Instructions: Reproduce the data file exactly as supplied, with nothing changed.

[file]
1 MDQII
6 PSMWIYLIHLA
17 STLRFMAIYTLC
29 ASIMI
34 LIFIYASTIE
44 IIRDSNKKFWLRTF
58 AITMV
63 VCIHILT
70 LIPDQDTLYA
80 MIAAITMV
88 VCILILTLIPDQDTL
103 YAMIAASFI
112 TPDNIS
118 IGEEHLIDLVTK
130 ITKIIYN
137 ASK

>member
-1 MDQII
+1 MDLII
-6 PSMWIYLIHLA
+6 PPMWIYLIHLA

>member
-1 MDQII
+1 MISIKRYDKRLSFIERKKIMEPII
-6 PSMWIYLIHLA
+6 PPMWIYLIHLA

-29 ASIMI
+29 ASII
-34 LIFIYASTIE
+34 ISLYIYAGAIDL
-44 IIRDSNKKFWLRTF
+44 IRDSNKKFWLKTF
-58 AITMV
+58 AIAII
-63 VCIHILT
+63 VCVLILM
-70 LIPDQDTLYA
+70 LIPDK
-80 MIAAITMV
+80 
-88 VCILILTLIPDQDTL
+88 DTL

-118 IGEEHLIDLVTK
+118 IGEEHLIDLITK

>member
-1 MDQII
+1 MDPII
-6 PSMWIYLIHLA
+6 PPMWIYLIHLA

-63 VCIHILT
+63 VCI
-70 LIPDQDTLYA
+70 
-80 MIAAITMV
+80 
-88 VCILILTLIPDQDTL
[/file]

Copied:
1 MDQII
6 PSMWIYLIHLA
17 STLRFMAIYTLC
29 ASIMI
34 LIFIYASTIE
44 IIRDSNKKFWLRTF
58 AITMV
63 VCIHILT
70 LIPDQDTLYA
80 MIAAITMV
88 VCILILTLIPDQDTL
103 YAMIAASFI
112 TPDNIS
118 IGEEHLIDLVTK
130 ITKIIYN
137 ASK

>member
-1 MDQII
+1 MDLII
-6 PSMWIYLIHLA
+6 PPMWIYLIHLA

>member
-1 MDQII
+1 MISIKRYDKRLSFIERKKIMEPII
-6 PSMWIYLIHLA
+6 PPMWIYLIHLA

-29 ASIMI
+29 ASII
-34 LIFIYASTIE
+34 ISLYIYAGAIDL
-44 IIRDSNKKFWLRTF
+44 IRDSNKKFWLKTF
-58 AITMV
+58 AIAII
-63 VCIHILT
+63 VCVLILM
-70 LIPDQDTLYA
+70 LIPDK
-80 MIAAITMV
+80 
-88 VCILILTLIPDQDTL
+88 DTL

-118 IGEEHLIDLVTK
+118 IGEEHLIDLITK

>member
-1 MDQII
+1 MDPII
-6 PSMWIYLIHLA
+6 PPMWIYLIHLA

-63 VCIHILT
+63 VCI
-70 LIPDQDTLYA
+70 
-80 MIAAITMV
+80 
-88 VCILILTLIPDQDTL